Movie Education – February Update

Light month due to the Olympics.  In fact, everything on this list I watched on Sunday night, so they got in just under the wire.


Thanks to Community, I’ve had a hankering to go back and check out old Chevy Chase stuff.  You know, from the days before he stopped being funny and started being banned by the Geneva Convention as an instrument of torture.  Fletch popped up on watch instantly and it seemed like as good a place to start as any.  Maybe it’s because of where Chase was in his career as I was growing up, but I expected one of those Buffoon-Who-Lucks-Into-Success plots that I hate.  I was pleasantly surprised to see that the main character of Fletch was clever, imaginative and witty.  If Chase had played more characters like this and less like Clark Griswold, he might not have needed Community to resurrect his career.  Also, this film was written by the guy who did the original The In-Laws, so you know it’s going to be funny.

Un Chien Andalou

Yeah, we’ve all at least heard of one shot of this movie.  You know the one, where the guy grabs the woman’s head and slits open her eyeball.  This is that film.  Salvadore Dali and Luis Bunuel partnered to create what is probably the single most famous piece of surrealist film (and one of the most famous surrealist works ever).  It’s only fifteen minutes long, and I doubt it could have gone on much longer without wearing out its welcome.  There is nearly no plot to speak of, though the film does center around two characters whose relationships as portrayed makes a weird sort of emotional sense.  There are a number of classic shots – apart from the eye slicing, there’s also a creepy bit with ants crawling out of a hole in a guy’s hand, and a sequence where he rubs a woman’s clothed breast, which then becomes unclothed, then becomes her butt – but the real impact comes from seeing how intricately it’s all strung together.  This is probably seen as a film school kind of thing to watch, but anyone who enjoys film at all should see what the medium can be like if it’s pried out of its typical narrative structure.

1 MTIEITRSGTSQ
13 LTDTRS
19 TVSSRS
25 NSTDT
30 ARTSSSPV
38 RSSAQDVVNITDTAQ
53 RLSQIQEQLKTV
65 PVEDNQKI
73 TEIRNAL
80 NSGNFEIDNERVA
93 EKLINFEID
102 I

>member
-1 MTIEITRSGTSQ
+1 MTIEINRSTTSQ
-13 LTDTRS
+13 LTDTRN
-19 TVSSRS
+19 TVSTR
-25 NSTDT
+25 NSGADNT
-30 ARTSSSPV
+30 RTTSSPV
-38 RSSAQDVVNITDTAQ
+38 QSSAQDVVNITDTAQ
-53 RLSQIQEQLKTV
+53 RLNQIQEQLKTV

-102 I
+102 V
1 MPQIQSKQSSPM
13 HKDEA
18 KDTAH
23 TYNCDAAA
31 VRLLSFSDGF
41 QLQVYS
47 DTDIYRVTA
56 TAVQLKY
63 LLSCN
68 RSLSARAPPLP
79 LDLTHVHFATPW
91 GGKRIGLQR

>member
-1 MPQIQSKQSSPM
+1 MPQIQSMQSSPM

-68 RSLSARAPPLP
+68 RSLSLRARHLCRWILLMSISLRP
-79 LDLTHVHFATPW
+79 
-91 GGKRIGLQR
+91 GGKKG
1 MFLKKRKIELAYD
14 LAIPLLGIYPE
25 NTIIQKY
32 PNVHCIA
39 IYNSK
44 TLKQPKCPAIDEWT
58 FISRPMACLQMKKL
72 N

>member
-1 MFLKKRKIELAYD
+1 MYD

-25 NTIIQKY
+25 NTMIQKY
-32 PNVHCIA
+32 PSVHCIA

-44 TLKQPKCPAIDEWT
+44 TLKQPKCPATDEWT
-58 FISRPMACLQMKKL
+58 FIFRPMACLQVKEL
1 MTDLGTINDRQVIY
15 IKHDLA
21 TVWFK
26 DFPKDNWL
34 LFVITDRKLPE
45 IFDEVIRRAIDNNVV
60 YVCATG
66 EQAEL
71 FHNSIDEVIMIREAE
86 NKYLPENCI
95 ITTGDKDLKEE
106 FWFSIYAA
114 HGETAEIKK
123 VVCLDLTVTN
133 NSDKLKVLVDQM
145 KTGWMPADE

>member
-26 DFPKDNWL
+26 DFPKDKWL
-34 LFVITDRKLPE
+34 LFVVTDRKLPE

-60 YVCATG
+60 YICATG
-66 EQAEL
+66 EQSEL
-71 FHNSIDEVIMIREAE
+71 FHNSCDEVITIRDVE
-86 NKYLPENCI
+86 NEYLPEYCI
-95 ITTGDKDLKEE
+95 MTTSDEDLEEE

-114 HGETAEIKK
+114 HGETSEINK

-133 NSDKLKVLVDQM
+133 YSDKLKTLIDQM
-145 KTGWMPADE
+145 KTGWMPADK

A lot of fantasy films came out around the time I was born, and I managed to see very few of them until I grew up.  I think the things that come out when you’re alive but too young to understand are the most awkward to pick up later, though I don’t know why.  We see older films and we see new films, but something about the familiarity of a film that you vaguely remember coming out but didn’t actually see breeds disinterest.  Excalibur gets a lot of praise as one of the few really good fantasy films, but after seeing it I cannot for the life of me see why.  It’s essentially a boring CliffsNotes version of the Arthurian legend, except when it veers off into straight out goofiness.  Over and over again I wondered if the director realized how open he had made himself to Monty Python and the Holy Grail jokes with his too-serious, overblown take on King Arthur.  When Mordred shows up in gold armor with nipples, it was clear nothing could save the movie.  This one hurt to watch.

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